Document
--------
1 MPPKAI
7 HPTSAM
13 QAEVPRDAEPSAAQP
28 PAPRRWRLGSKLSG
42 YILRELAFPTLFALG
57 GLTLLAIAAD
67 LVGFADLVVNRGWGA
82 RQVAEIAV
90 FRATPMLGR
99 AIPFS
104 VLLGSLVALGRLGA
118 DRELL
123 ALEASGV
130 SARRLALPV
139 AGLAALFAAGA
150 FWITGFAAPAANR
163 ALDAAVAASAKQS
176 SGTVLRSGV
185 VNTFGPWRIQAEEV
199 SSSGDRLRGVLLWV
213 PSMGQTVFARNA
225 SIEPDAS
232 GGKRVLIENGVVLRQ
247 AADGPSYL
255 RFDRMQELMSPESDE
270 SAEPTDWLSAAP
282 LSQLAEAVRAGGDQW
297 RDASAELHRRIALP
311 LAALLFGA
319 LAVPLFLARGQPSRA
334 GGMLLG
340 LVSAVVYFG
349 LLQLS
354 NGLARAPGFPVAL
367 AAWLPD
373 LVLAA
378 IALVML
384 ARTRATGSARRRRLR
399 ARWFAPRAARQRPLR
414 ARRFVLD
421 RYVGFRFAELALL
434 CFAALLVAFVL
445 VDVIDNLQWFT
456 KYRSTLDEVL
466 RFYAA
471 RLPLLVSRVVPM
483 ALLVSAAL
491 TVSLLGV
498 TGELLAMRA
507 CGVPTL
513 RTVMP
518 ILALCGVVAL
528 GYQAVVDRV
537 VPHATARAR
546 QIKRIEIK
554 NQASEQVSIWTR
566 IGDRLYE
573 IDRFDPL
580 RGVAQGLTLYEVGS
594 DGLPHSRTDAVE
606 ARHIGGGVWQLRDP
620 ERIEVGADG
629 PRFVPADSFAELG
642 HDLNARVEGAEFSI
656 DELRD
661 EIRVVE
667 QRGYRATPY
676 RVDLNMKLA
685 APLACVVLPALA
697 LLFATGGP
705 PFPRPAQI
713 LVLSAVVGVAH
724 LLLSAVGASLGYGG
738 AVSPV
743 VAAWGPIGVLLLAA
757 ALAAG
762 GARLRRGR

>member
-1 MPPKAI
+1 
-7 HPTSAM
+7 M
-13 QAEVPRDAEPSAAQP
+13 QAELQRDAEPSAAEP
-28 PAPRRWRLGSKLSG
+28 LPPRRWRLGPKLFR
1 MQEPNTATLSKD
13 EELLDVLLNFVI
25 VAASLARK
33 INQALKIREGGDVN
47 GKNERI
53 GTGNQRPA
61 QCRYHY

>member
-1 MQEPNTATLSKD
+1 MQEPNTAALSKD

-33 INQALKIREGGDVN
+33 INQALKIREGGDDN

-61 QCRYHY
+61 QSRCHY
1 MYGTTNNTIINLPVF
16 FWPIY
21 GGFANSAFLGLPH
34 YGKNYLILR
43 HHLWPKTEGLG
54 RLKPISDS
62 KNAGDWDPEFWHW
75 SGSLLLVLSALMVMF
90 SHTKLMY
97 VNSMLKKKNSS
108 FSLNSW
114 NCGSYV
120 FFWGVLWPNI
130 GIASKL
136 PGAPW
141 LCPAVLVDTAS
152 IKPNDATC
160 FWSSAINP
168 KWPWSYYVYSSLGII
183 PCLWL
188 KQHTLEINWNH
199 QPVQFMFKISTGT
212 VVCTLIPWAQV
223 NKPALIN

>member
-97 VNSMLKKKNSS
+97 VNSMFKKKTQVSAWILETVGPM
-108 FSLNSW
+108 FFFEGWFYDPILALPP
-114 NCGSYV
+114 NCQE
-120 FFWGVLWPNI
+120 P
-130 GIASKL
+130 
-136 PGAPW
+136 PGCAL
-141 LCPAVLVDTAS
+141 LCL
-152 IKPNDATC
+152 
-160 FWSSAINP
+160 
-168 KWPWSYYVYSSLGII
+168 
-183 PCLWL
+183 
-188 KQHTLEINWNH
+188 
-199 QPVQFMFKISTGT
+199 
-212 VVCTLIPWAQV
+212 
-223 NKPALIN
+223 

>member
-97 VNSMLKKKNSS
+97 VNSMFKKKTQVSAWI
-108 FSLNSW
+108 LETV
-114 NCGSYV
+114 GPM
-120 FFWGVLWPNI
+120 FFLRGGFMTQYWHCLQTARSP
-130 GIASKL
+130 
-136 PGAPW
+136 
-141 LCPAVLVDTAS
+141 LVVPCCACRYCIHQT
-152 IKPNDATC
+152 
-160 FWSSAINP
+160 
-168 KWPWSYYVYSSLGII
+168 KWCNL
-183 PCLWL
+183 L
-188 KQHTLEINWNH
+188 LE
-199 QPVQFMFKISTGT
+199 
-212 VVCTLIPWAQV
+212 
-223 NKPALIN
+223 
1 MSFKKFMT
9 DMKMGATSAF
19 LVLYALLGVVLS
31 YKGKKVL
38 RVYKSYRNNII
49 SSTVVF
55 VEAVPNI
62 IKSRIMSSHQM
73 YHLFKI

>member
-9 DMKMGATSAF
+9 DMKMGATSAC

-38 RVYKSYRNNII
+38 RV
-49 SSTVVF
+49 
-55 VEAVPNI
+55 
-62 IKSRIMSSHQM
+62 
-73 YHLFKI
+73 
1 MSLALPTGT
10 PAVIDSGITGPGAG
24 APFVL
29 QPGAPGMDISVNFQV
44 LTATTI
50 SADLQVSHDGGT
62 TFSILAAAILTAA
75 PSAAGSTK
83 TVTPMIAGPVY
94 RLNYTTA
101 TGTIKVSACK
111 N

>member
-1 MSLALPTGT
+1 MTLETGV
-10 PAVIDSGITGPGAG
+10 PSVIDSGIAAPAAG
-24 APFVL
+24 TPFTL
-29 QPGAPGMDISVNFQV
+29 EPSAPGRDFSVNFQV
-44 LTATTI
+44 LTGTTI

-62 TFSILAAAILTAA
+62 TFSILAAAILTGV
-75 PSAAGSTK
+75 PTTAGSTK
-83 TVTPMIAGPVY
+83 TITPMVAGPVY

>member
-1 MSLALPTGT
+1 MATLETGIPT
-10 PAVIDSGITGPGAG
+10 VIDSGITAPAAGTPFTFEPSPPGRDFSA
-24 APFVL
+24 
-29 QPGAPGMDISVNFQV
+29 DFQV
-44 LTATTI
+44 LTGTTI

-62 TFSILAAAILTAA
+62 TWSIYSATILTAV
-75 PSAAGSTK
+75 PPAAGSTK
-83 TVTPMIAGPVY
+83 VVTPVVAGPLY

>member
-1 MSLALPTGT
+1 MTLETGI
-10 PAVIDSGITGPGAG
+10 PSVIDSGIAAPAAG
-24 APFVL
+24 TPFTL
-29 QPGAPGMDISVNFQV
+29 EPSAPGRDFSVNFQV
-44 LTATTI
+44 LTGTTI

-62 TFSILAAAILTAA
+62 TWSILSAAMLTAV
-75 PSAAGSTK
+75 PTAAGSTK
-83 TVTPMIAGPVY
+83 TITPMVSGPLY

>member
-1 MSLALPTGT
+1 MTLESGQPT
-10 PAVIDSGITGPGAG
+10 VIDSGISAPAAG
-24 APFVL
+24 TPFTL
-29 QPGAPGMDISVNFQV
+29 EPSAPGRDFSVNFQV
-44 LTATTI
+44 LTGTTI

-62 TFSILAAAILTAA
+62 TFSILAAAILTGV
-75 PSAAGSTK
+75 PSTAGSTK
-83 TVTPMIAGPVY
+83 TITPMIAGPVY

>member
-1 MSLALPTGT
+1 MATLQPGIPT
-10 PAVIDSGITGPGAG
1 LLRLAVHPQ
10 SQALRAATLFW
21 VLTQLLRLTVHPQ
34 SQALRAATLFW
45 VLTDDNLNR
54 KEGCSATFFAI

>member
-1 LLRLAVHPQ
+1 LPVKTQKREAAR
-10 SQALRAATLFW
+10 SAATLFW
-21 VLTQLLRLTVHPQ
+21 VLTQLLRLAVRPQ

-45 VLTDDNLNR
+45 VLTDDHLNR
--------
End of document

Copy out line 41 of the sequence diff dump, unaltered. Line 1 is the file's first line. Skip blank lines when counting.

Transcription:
421 RYVGFRFAELALL